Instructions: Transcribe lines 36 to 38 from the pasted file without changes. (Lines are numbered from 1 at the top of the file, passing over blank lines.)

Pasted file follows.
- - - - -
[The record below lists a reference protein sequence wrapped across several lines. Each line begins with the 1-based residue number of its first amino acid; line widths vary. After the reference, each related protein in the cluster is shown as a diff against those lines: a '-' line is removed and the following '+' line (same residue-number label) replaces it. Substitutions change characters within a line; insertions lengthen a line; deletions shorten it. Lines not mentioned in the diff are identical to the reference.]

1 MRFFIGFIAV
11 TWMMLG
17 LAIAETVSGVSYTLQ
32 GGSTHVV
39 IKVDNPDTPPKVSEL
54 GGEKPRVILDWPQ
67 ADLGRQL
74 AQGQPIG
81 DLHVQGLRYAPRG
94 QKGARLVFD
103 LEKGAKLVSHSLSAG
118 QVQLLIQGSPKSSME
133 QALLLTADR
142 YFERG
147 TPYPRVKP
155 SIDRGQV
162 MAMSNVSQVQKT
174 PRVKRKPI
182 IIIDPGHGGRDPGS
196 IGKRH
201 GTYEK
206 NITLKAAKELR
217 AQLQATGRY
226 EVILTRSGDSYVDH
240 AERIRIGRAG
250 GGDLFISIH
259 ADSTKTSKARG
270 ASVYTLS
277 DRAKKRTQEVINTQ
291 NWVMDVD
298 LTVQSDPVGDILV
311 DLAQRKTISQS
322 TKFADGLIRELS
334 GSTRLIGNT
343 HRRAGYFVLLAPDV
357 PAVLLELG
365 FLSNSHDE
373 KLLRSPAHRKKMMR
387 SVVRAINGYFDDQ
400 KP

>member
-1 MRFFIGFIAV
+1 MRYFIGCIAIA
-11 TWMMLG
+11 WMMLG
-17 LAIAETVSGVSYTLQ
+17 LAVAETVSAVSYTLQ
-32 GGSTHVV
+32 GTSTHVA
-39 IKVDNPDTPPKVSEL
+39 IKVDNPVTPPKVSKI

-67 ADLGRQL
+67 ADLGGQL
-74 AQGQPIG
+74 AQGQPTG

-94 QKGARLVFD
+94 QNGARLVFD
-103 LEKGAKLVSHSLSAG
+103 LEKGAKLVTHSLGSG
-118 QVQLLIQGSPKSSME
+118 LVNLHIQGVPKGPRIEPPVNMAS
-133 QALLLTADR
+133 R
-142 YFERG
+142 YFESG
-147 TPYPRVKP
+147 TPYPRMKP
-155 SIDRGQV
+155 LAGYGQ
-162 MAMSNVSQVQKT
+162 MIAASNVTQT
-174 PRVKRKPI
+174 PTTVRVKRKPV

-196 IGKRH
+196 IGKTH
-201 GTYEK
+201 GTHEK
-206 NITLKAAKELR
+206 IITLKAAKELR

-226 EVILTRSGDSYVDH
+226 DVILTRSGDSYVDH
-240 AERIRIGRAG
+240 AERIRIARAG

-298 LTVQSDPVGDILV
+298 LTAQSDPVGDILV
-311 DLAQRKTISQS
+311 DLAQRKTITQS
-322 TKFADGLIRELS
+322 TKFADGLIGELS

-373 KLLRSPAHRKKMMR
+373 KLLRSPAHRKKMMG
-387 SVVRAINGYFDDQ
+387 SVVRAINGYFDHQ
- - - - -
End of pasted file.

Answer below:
343 HRRAGYFVLLAPDV
357 PAVLLELG
365 FLSNSHDE